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More Than 500 Biden Campaign Alumni Want a Gaza Ceasefire

What a letter from Biden’s field staff and organizers says about how Democrats see the Israel-Hamas war.

For decades, American public opinion and policy on Israel has been near-monolithic. But as Israel’s bombardment and ground incursion of Gaza continues, arguments over Israel policy from inside the Democratic Party and throughout the State Department are spilling out into the open.

That, in and of itself, shows that some Americans within the establishment are processing the current war differently — and may feel more empowered than before to shape the contours of US policy.

President Joe Biden and congressional leaders have defended Israel’s military campaign to eliminate Hamas after the militant group’s October 7 attacks that killed 1,400 people and kidnapped over 200. As the death toll and humanitarian catastrophe in Gaza grows, the president and his team have incrementally adjusted their public messaging, moving from a maximalist embrace of Israel after the attacks to discussing the need for a pause to allow humanitarian aid in, and hostages out. But the Biden administration, unlike the United Nations, World Health Organization, and humanitarian groups, has not advocated for an immediate ceasefire.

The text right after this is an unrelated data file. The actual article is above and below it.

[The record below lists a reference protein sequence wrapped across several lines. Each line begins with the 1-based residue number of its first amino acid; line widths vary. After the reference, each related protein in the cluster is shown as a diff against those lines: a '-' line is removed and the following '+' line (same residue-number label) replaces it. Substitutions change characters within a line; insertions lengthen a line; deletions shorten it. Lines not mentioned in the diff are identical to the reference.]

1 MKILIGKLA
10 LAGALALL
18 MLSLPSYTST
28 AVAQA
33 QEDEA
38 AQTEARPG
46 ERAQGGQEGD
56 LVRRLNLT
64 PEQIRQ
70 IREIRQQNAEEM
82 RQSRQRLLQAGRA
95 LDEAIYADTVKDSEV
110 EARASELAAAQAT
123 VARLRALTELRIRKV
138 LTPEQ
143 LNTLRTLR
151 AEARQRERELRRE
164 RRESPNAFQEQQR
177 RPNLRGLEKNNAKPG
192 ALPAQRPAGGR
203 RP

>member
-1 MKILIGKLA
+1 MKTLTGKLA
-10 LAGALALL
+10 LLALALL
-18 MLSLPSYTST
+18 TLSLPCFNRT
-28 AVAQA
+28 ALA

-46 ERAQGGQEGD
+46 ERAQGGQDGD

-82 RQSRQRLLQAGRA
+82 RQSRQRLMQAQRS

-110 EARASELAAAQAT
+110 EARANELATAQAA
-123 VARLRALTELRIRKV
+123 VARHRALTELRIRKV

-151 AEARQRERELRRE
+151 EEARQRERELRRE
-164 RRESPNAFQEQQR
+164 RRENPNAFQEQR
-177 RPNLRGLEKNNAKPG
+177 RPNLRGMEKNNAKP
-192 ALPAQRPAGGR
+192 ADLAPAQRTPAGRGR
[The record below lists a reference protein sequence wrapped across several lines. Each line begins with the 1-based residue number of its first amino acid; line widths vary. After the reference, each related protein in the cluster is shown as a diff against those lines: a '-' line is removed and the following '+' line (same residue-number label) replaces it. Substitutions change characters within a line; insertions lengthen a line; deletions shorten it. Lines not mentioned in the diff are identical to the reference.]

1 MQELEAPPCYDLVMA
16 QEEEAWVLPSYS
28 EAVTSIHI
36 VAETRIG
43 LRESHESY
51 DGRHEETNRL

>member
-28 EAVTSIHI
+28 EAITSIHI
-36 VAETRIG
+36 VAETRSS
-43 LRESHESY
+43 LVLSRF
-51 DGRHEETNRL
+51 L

That has led to internal dissent and activism within the diplomatic corps and the Democratic Party apparatus, pushing for Biden to urgently adjust his approach.

On Thursday, over 500 alumni of Biden’s 2020 presidential campaign banded together to urge a ceasefire. The signatories include staffers from Biden’s 2020 campaign headquarters, the Democratic National Committee, and state staff and leadership; 21 states are represented, including key battlegrounds like Arizona, Michigan, Wisconsin, and Pennsylvania. “As President of the United States, you have significant influence in this perilous moment,” the group, named Biden Alumni for Peace and Justice, writes in an open letter shared first exclusively with Vox. “[Y]ou must call for a ceasefire, hostage exchange, and de-escalation, and take concrete steps to address the conditions of occupation, apartheid, and ethnic cleansing at the root of the horrific violence we are witnessing now.”